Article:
Southern Conference taking on domestic violence as justice issue
In keeping with a commitment of being mission-minded and justice-hearted, the Southern Conference of the United Church of Christ has taken up the issue of domestic violence.
Believing that discussions of violence and domestic violence can take place in the church, the conference is looking to equip congregations with the ability to build ministries to care for victims of violence, with the aim of victims availing themselves at churches to heal, recover, and become whole again.
The conference has three forums lined up so far, the first of which takes place on Saturday, March 28, at Wesley Grove UCC, in Newport News, Va., which is part of the Eastern Virginia Association.
“We know the sports world and corporate America have taken up the mantle of engaging this critical issue,” said the Rev. Edward Davis, conference minister of the Southern Conference. “We believe it needs to be housed in the church as well. Too often, people come to the pews having been victims, who suffer in silence and have no form or place by which to express their pain. The church must be there to hear their pain and care for their struggles.”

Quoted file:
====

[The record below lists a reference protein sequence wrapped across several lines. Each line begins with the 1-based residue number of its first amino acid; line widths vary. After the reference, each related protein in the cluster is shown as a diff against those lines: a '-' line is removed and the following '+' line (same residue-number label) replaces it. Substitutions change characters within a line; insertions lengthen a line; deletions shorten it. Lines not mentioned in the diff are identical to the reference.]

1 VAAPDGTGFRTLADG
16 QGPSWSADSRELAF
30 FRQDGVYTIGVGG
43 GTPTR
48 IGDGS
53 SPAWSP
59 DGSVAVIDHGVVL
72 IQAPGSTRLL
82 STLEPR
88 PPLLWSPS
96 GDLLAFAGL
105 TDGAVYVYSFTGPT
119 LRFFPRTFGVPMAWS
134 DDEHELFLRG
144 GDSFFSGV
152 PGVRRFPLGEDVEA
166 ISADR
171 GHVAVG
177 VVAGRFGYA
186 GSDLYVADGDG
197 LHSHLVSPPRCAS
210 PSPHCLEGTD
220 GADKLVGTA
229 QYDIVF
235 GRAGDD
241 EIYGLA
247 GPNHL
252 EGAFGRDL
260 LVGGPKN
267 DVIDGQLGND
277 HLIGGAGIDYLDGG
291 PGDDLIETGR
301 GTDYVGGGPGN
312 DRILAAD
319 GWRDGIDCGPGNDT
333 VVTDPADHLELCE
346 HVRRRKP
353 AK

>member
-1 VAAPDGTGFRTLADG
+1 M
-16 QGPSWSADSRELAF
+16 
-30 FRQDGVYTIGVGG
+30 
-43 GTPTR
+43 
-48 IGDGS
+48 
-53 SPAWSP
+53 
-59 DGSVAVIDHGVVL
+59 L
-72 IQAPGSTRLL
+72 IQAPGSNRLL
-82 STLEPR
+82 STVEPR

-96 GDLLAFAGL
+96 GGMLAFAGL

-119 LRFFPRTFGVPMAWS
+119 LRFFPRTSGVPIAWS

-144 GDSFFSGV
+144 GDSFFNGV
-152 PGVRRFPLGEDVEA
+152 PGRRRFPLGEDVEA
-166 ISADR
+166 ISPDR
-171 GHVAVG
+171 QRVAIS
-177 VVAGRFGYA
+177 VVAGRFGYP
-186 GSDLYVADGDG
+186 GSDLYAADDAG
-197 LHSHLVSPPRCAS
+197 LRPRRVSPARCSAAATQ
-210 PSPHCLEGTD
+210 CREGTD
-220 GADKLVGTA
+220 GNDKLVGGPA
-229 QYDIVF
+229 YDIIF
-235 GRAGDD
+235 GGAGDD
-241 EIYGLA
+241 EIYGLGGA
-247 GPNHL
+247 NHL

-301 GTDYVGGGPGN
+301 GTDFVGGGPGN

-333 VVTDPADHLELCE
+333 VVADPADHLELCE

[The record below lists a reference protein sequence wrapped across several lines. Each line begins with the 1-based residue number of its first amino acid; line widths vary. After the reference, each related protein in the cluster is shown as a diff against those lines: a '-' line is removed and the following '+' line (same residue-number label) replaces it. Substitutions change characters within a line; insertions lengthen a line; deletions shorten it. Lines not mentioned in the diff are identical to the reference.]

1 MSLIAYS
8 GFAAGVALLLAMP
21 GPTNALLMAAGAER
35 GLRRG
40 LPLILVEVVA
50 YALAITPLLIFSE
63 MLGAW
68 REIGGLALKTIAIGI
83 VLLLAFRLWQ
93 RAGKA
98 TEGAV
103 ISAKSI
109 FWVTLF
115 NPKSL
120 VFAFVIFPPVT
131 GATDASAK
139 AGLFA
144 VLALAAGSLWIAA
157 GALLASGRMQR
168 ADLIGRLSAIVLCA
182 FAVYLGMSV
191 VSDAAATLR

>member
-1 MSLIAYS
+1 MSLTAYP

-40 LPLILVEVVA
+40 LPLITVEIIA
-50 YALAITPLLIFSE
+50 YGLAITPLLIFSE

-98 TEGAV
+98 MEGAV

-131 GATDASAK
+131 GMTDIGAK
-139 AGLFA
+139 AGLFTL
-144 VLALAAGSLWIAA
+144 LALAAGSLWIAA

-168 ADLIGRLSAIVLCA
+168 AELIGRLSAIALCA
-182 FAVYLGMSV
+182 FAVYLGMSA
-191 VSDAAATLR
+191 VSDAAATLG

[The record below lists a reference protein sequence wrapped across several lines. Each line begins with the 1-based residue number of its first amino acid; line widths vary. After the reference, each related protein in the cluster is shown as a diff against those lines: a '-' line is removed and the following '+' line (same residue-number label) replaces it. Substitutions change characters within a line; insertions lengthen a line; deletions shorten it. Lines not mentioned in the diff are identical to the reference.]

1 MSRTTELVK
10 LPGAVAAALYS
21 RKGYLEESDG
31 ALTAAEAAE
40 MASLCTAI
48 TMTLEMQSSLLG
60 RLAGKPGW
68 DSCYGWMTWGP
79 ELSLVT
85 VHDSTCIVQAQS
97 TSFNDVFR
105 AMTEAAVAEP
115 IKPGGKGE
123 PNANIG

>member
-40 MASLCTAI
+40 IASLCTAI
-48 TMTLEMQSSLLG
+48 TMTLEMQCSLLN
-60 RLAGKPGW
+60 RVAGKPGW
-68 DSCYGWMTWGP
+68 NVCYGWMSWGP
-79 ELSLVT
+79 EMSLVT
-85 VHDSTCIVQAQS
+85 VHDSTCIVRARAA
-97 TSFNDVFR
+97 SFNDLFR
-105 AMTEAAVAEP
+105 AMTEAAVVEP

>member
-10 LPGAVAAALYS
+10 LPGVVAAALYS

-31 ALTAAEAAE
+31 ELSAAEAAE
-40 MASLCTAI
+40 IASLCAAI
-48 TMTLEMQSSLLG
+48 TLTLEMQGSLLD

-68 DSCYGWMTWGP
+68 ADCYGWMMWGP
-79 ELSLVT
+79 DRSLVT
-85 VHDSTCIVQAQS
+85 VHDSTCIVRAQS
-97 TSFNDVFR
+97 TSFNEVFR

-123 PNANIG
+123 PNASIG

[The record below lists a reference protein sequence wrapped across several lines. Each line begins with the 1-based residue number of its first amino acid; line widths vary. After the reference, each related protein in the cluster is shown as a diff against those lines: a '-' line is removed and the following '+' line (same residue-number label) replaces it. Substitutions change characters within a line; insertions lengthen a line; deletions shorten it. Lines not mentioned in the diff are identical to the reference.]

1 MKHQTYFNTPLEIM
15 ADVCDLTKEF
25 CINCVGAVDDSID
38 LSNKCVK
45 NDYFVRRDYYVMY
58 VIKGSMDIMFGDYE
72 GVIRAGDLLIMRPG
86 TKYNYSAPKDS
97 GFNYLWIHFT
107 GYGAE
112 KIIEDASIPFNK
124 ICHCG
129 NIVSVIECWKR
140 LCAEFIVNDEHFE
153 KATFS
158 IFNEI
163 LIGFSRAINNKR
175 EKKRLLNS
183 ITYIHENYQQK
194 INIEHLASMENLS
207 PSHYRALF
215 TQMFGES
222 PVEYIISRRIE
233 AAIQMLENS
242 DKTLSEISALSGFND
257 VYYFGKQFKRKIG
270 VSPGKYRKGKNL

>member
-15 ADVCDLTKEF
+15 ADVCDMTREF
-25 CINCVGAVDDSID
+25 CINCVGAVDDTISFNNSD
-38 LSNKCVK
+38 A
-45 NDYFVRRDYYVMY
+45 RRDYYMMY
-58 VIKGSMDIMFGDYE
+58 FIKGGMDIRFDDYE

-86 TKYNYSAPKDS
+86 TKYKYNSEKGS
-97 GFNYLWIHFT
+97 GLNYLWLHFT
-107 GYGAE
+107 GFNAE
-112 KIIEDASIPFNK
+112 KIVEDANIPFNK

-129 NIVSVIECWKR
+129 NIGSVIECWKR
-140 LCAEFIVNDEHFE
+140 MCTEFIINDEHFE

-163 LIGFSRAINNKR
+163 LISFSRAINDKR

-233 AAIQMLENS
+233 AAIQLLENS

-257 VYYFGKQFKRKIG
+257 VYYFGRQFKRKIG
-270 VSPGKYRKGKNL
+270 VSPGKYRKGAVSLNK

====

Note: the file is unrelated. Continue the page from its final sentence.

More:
The forum at Wesley Grove UCC will bring people from the community together with social service agency leaders, law enforcement, clergy and victims of violence to have open conversations about partnering together to benefit the community.
“We are in a community where there is a lot of violence and murder,” said the Rev. Antonio Newsome, pastor of Wesley Grove UCC. “Newport News has a high ranking of domestic violence and gun violence, so we thought it would be great to house this forum here.”
Newsome expects about 75 people to attend, and the doors are open to anyone.
“Some people who are members of our church are also directors of local human services, so we are using them and law enforcement for this forum,” he said. “I think that it’s time for the church to not be silent about this issue. We hear a lot about domestic issues that happen privately, but we do not come out publicly to let people know we are able to help.”
In the coming months, there are forums scheduled in the Eastern Association and Western Association of North Carolina, following up on the violence from the shooting of three Muslim students at the University of North Carolina.
“Not to speak is to speak, and not to act is to act,” Davis said, referencing a quote commonly attributed to German pastor and theologian Dietrich Bonhoeffer. “We cannot afford to be bystanders in pursuit of justice on this issue that affects women, children and families.”
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